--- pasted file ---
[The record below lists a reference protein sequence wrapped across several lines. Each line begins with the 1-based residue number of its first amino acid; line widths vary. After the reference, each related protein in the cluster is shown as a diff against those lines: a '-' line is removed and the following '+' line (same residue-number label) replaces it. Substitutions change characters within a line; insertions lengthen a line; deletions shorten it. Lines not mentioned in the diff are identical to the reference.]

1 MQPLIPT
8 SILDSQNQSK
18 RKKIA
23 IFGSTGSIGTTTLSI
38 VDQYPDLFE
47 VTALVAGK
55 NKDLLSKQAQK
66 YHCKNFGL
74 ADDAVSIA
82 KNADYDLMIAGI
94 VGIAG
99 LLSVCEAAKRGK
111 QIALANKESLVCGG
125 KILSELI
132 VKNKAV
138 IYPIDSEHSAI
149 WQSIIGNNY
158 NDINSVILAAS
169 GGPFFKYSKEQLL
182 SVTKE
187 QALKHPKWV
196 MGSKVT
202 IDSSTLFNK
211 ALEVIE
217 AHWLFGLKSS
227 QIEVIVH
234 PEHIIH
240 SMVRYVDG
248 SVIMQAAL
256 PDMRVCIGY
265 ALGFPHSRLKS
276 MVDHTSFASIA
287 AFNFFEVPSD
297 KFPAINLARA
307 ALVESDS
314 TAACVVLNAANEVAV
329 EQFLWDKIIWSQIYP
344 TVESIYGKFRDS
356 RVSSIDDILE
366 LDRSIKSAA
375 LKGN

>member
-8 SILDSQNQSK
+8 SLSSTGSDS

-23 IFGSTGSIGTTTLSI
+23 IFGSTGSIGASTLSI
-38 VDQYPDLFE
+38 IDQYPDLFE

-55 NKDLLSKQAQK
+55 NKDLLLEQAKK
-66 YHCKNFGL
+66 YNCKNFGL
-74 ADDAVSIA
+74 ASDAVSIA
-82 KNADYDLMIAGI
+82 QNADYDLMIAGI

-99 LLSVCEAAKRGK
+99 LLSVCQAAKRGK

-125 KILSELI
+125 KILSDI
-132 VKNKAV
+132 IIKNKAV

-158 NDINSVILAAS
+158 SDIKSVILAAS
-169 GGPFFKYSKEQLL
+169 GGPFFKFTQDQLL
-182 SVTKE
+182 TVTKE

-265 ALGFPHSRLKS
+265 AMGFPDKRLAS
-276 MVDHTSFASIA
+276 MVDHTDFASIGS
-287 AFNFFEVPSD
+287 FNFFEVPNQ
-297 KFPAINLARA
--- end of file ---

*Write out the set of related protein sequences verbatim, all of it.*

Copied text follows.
[The record below lists a reference protein sequence wrapped across several lines. Each line begins with the 1-based residue number of its first amino acid; line widths vary. After the reference, each related protein in the cluster is shown as a diff against those lines: a '-' line is removed and the following '+' line (same residue-number label) replaces it. Substitutions change characters within a line; insertions lengthen a line; deletions shorten it. Lines not mentioned in the diff are identical to the reference.]

1 MQPLIPT
8 SILDSQNQSK
18 RKKIA
23 IFGSTGSIGTTTLSI
38 VDQYPDLFE
47 VTALVAGK
55 NKDLLSKQAQK
66 YHCKNFGL
74 ADDAVSIA
82 KNADYDLMIAGI
94 VGIAG
99 LLSVCEAAKRGK
111 QIALANKESLVCGG
125 KILSELI
132 VKNKAV
138 IYPIDSEHSAI
149 WQSIIGNNY
158 NDINSVILAAS
169 GGPFFKYSKEQLL
182 SVTKE
187 QALKHPKWV
196 MGSKVT
202 IDSSTLFNK
211 ALEVIE
217 AHWLFGLKSS
227 QIEVIVH
234 PEHIIH
240 SMVRYVDG
248 SVIMQAAL
256 PDMRVCIGY
265 ALGFPHSRLKS
276 MVDHTSFASIA
287 AFNFFEVPSD
297 KFPAINLARA
307 ALVESDS
314 TAACVVLNAANEVAV
329 EQFLWDKIIWSQIYP
344 TVESIYGKFRDS
356 RVSSIDDILE
366 LDRSIKSAA
375 LKGN

>member
-8 SILDSQNQSK
+8 SLSSTGSDS

-23 IFGSTGSIGTTTLSI
+23 IFGSTGSIGASTLSI
-38 VDQYPDLFE
+38 IDQYPDLFE

-55 NKDLLSKQAQK
+55 NKDLLLEQAKK
-66 YHCKNFGL
+66 YNCKNFGL
-74 ADDAVSIA
+74 ASDAVSIA
-82 KNADYDLMIAGI
+82 QNADYDLMIAGI

-99 LLSVCEAAKRGK
+99 LLSVCQAAKRGK

-125 KILSELI
+125 KILSDI
-132 VKNKAV
+132 IIKNKAV

-158 NDINSVILAAS
+158 SDIKSVILAAS
-169 GGPFFKYSKEQLL
+169 GGPFFKFTQDQLL
-182 SVTKE
+182 TVTKE

-265 ALGFPHSRLKS
+265 AMGFPDKRLAS
-276 MVDHTSFASIA
+276 MVDHTDFASIGS
-287 AFNFFEVPSD
+287 FNFFEVPNQ
-297 KFPAINLARA